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Molecular Analysis of Neurological Disorders

Utrophin modulation reduces calcium influx in diseased muscle

Our research is focused on the understanding of muscle disease, movement and behavioural disorders. We have developed various genetic models in order to understand disease pathogenesis as well as to develop effective treatments. Our studies range from the analysis of single gene defects such as Duchenne muscular dystrophy (DMD) to the use of genetic models which provide insights into the understanding of neurodegenerative diseases such as ataxia and amytrophic lateral sclerosis (ALS).   Kay Davies is co-director of the Oxford Neuromuscular Research Centre funded by MDUK.

Current Research Programmes

MUSCULAR DYSTROPH

Duchenne muscular dystrophy is the most common genetic form of muscular dystrophy affecting 1 in 5000 boys. Although the disease is known to be caused by the absence of the cytoskeletal protein, dystrophin, no effective treatment is yet available. Any effective therapy has to replace the dystrophin-associated protein complex to reconstruct the vital link between the extracellular matrix and internal cytoskeleton.

Therapy for DMD is a challenge since the protein is large and needs to be delivered to many muscle cells in the body for therapeutic effect. However the field has reached an exciting phase where there are several strategies for therapy in clinical trials. We are taking a novel approach to treatment through the analysis of a protein closely related to dystrophin, called utrophin.  Dystrophin forms a vital link between the extracellular matrix and the internal actin cytoskeleton (see below).  In the absence of dystrophin and in regenerating muscle, utrophin can replace dystrophin, 

Dystrophin-associated protein complex

Dystrophin-associated protein complex:

We have demonstrated that over expression of utrophin in the mdx animal model of the disease prevents the muscle pathology in both skeletal and cardiac muscle. Our data suggest that up-regulation of utrophin might be an effective treatment.  The advantage of this approach is that it will be applicable to all patients independent of their underlying mutation.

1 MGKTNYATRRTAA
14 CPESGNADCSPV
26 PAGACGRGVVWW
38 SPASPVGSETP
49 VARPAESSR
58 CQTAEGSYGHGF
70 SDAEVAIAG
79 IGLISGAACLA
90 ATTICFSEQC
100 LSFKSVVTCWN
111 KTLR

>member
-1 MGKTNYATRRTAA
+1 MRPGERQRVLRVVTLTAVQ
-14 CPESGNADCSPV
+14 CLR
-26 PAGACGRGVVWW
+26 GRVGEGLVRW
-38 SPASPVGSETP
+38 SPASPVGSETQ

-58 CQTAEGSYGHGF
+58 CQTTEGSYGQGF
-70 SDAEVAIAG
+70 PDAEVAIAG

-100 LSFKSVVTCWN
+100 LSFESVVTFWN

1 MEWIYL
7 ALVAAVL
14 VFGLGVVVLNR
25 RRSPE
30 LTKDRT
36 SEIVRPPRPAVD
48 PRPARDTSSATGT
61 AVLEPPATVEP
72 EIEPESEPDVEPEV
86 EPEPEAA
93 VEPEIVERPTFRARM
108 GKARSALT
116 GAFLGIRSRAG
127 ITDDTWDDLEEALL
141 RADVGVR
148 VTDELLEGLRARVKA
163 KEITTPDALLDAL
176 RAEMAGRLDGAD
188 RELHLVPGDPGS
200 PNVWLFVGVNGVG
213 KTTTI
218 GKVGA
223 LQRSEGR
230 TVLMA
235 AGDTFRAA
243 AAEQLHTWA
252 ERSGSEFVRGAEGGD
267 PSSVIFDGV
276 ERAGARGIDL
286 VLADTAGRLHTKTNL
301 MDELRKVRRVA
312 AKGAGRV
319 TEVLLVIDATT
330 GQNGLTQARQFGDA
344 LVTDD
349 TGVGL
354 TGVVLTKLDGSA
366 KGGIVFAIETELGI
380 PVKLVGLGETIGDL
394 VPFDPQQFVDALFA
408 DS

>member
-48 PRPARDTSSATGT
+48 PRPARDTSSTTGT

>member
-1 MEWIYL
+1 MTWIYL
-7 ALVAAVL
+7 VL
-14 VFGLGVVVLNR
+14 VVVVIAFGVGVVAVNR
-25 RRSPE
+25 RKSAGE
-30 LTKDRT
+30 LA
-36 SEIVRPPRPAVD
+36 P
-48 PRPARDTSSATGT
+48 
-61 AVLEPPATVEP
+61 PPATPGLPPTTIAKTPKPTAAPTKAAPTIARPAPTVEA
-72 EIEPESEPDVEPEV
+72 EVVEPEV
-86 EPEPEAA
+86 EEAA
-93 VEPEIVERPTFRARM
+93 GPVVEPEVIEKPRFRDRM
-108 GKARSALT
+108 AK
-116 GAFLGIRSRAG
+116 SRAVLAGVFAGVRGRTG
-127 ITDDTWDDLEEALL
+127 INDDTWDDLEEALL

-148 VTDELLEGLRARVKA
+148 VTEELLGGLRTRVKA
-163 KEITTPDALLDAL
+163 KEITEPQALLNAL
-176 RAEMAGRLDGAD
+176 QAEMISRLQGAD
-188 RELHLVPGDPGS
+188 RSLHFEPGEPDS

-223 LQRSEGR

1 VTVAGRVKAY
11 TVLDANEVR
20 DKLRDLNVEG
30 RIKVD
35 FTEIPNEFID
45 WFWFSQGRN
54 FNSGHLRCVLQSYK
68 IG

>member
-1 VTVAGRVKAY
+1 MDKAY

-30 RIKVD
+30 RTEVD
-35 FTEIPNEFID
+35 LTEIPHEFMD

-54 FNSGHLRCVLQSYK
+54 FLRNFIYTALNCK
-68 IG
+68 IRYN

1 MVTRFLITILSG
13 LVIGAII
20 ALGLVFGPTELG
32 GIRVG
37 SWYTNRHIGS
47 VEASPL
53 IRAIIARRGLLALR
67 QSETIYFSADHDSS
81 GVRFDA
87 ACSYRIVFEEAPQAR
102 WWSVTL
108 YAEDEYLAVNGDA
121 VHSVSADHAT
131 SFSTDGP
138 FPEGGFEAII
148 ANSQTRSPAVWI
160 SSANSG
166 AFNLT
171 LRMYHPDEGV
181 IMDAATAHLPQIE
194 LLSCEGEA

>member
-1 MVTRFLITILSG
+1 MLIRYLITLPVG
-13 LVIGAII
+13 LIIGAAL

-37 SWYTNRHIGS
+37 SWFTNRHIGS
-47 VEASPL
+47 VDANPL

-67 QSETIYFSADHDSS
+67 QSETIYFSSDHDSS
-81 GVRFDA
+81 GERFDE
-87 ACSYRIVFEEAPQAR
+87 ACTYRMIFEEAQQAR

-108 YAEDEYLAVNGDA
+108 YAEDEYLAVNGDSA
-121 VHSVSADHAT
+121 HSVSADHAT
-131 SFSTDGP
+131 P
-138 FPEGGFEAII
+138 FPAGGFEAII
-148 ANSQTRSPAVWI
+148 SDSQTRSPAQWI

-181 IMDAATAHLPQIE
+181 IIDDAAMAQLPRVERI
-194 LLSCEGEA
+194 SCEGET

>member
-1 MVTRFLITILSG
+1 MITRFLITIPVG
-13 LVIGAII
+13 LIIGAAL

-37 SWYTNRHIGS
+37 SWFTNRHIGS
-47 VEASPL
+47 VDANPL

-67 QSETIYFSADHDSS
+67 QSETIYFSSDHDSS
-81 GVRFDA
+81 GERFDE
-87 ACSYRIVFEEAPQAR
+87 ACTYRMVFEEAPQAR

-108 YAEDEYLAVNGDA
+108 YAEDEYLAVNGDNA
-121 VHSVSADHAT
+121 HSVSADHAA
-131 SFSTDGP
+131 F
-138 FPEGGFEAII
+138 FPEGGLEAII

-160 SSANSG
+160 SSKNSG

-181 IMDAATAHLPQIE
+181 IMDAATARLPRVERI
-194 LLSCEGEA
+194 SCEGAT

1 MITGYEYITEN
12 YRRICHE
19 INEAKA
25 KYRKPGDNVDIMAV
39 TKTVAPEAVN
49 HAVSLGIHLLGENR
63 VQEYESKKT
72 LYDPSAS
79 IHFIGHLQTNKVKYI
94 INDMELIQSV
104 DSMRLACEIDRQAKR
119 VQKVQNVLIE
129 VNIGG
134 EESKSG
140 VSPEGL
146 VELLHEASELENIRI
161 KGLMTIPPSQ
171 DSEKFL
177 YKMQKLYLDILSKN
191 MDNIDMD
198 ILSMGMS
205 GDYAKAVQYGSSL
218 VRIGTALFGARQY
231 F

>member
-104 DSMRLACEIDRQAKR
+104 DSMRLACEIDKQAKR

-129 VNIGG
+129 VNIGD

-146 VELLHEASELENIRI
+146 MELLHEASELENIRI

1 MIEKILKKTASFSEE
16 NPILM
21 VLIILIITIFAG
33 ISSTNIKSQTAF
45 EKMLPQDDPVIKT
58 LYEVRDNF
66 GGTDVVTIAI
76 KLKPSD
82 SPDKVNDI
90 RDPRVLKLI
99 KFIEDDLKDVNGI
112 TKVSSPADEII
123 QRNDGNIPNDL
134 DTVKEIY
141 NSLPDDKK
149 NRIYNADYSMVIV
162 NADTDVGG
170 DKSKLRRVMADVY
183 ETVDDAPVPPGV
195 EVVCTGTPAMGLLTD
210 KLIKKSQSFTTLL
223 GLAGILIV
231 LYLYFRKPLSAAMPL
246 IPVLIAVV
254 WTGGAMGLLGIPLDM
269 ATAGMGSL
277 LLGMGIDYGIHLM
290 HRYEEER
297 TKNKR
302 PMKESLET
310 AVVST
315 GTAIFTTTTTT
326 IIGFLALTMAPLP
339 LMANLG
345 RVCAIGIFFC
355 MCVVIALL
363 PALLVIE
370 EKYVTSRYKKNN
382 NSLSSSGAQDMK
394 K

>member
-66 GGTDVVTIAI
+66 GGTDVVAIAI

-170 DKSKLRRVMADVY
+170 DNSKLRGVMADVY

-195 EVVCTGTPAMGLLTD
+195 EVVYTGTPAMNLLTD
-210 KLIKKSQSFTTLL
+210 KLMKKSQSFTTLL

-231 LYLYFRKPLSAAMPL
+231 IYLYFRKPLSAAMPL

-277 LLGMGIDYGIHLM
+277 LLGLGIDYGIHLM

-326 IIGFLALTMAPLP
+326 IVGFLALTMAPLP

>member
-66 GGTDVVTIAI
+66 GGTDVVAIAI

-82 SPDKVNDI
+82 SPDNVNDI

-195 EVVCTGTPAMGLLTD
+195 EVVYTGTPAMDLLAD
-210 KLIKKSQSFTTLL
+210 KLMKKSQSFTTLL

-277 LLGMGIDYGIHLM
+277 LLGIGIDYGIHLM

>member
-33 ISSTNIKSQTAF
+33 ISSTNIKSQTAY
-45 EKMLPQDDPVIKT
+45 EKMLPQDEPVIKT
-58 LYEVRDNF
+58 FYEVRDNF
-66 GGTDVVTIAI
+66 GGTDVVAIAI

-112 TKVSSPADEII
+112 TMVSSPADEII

One of the lead compounds developed with Summit Therapeutics which modulates the expression of dystrophin is called ezutromid (SMT C1100). Summit Therapeutics have successfully completed Phase I trials with this drug and  a Phase II trial has been initiated. We are working with them to determine the mechanism of action of ezumtromid which will assist us in identifying similar drugs with potentially greater efficacy. With our colleagues in the Department of Chemistry (Professor Steve Davies and Dr Angela Russell), we are also screening for follow up next generation compounds using a new knock-in mouse model which screens the promotor region in its full genomic context. We currently have new hits which we are evaluating in the mdx mouse model.

We are also working on the development of non-invasive biomarkers for the disease so that we can monitor the effects of utrophin modulation therapy in both preclinical and clinical studies.  An example of one of these drugs which increases utrophin at the sarcolemma is shown below.

DAVIES

NEURODEGENERATIVE AND BEHAVIOURAL DISORDERS

This work is in collaboration with an ERC Fellow, Dr Peter Oliver. We are investigating movement and neurodegenerative disorders through the characterisation of specific neurological mutants from the ENU mutagenesis programme at the MRC Mammalian Genetics Unit at Harwell. This has included studying models of human ataxia (robotic and moonwalker mutants) and peripheral neuropathy (trembler mutants) that have lead to the identification of potential therapeutic strategies for these disorders.

Oxidative stress in the central nervous system is a feature of some of the most common neurodegenerative disorders such as Parkinson’s disease (PD), Huntington’s disease (HD) and ALS. We have recently shown that the loss of the Oxr1 gene in bella mutant causes ataxia and cell death in the cerebellum and that Oxr1 protects neurons from oxidative stress.  Increases of Oxr1 levels ameliorate the phenotype in ALS disease models.. The function of this gene in unknown; however we know it is part of the protective pathways that are induced in neurons under oxidative stress. Current work is establishing the function of Oxr1 using primary neuronal cell culture, protein interaction assays and transgenic mouse models.

Our team

  • Kay Davies
    Kay Davies

    Dr Lee's Professor of Anatomy and Director of the MRC Functional Genomics Unit

  • Simon Guiraud

    Senior Research Fellow

  • Sarah Squire
    Sarah Squire

    Research Assistant

  • Benjamin Edwards

    Research Assistant and Deputy Unit Laboratory Manager

  • Adam Berg

    Research Assistant

  • Lee Moir

    Research Assistant

  • Tahnee Kennedy

    Postdoctoral Research Scientist

  • Matthew Williamson
    Matthew Williamson

    Postgraduate Student

  • Nesrine Ramadan

  • Sarah Hemming
    Sarah Hemming

    Postdoctoral Research Scientist

  • Lee Harris

    Research Assistant

  • Kelly Perkins

Collaborations and Funding

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